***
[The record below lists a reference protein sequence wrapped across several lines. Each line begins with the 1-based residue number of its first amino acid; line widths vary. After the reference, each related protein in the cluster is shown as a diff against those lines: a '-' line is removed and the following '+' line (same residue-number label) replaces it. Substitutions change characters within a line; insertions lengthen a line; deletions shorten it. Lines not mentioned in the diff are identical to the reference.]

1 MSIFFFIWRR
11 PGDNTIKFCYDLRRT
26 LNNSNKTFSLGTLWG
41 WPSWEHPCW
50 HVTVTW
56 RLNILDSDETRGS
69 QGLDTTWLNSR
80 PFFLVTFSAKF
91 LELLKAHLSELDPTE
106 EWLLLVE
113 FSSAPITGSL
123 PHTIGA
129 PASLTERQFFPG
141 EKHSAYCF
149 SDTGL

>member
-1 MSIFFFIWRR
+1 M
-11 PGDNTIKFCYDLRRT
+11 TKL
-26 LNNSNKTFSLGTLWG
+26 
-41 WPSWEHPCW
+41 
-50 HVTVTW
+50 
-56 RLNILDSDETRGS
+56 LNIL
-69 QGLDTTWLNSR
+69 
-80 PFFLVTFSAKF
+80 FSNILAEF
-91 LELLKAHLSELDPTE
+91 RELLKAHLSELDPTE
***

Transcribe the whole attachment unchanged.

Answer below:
[The record below lists a reference protein sequence wrapped across several lines. Each line begins with the 1-based residue number of its first amino acid; line widths vary. After the reference, each related protein in the cluster is shown as a diff against those lines: a '-' line is removed and the following '+' line (same residue-number label) replaces it. Substitutions change characters within a line; insertions lengthen a line; deletions shorten it. Lines not mentioned in the diff are identical to the reference.]

1 MSIFFFIWRR
11 PGDNTIKFCYDLRRT
26 LNNSNKTFSLGTLWG
41 WPSWEHPCW
50 HVTVTW
56 RLNILDSDETRGS
69 QGLDTTWLNSR
80 PFFLVTFSAKF
91 LELLKAHLSELDPTE
106 EWLLLVE
113 FSSAPITGSL
123 PHTIGA
129 PASLTERQFFPG
141 EKHSAYCF
149 SDTGL

>member
-1 MSIFFFIWRR
+1 M
-11 PGDNTIKFCYDLRRT
+11 TKL
-26 LNNSNKTFSLGTLWG
+26 
-41 WPSWEHPCW
+41 
-50 HVTVTW
+50 
-56 RLNILDSDETRGS
+56 LNIL
-69 QGLDTTWLNSR
+69 
-80 PFFLVTFSAKF
+80 FSNILAEF
-91 LELLKAHLSELDPTE
+91 RELLKAHLSELDPTE